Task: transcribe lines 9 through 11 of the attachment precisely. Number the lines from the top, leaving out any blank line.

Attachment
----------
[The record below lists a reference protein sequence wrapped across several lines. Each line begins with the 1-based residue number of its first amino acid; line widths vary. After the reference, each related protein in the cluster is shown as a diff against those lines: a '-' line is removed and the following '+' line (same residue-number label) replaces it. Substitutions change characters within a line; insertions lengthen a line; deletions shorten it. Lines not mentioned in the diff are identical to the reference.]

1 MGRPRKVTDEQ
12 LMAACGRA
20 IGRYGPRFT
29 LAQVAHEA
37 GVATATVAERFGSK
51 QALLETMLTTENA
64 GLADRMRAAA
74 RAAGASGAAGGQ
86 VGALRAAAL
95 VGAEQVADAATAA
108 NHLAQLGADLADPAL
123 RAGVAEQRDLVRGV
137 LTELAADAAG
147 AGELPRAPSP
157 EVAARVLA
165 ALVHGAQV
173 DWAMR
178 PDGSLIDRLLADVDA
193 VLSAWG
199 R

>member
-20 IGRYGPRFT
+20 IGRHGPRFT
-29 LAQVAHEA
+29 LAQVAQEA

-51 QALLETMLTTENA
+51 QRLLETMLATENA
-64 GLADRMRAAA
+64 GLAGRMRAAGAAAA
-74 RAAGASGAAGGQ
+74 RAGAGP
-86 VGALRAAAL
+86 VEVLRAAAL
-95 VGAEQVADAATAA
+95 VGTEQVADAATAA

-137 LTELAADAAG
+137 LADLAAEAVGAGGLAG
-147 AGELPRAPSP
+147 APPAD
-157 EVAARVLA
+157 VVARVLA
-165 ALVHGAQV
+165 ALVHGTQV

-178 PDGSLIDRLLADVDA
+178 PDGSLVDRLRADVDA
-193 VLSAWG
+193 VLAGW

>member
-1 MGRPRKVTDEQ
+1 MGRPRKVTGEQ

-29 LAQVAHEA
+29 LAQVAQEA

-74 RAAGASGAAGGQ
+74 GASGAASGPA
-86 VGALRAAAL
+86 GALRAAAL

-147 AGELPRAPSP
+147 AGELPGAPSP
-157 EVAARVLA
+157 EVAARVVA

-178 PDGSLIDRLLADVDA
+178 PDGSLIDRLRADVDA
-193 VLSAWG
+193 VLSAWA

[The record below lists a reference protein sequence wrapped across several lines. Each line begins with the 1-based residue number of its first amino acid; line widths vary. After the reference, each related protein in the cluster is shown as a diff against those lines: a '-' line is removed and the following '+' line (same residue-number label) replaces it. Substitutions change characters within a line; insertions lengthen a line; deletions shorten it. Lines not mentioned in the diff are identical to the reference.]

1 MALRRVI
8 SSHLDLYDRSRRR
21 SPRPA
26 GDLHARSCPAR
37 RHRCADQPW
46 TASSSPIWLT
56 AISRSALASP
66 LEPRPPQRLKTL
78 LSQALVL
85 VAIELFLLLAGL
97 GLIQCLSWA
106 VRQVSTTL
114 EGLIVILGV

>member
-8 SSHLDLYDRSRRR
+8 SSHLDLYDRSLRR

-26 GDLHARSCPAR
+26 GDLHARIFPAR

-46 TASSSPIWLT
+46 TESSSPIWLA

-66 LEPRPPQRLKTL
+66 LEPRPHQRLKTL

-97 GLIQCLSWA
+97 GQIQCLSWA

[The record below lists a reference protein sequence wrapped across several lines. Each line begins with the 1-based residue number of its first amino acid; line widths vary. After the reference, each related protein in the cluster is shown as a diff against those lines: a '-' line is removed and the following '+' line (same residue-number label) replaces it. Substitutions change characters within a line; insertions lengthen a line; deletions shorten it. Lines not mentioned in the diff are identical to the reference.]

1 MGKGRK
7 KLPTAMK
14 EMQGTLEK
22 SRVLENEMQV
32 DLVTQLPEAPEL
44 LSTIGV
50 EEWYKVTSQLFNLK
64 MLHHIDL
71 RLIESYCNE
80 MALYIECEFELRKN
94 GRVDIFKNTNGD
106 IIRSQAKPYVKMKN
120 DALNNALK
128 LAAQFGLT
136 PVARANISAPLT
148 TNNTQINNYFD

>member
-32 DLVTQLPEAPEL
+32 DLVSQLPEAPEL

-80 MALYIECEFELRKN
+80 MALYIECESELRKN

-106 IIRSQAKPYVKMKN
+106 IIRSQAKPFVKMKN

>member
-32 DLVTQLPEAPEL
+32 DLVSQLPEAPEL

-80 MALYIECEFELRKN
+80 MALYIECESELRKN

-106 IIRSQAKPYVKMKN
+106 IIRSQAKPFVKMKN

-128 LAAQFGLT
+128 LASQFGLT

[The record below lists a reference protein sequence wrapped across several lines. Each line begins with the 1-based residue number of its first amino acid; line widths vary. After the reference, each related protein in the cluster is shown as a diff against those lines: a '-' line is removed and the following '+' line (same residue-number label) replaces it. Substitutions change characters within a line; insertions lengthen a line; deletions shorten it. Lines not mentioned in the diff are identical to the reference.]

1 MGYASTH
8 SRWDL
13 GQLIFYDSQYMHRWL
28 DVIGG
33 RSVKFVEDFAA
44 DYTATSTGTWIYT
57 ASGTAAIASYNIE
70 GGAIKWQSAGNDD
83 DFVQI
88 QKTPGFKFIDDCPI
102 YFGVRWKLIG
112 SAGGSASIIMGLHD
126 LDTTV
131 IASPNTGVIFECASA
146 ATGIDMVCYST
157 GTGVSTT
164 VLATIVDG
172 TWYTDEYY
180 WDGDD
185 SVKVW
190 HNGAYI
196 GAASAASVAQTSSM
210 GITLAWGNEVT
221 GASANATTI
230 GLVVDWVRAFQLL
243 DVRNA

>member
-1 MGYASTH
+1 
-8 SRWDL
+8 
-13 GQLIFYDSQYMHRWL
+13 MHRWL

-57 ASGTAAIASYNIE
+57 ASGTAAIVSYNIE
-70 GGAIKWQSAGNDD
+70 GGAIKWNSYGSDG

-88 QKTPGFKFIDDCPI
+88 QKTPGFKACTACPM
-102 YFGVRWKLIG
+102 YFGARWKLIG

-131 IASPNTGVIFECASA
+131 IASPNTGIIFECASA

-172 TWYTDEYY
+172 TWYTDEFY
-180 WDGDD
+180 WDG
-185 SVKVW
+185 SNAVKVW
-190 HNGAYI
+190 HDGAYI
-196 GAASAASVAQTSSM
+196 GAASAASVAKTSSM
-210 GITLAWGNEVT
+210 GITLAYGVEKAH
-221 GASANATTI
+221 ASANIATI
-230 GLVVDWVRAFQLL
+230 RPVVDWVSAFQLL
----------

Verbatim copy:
74 RAAGASGAAGGQ
86 VGALRAAAL
95 VGAEQVADAATAA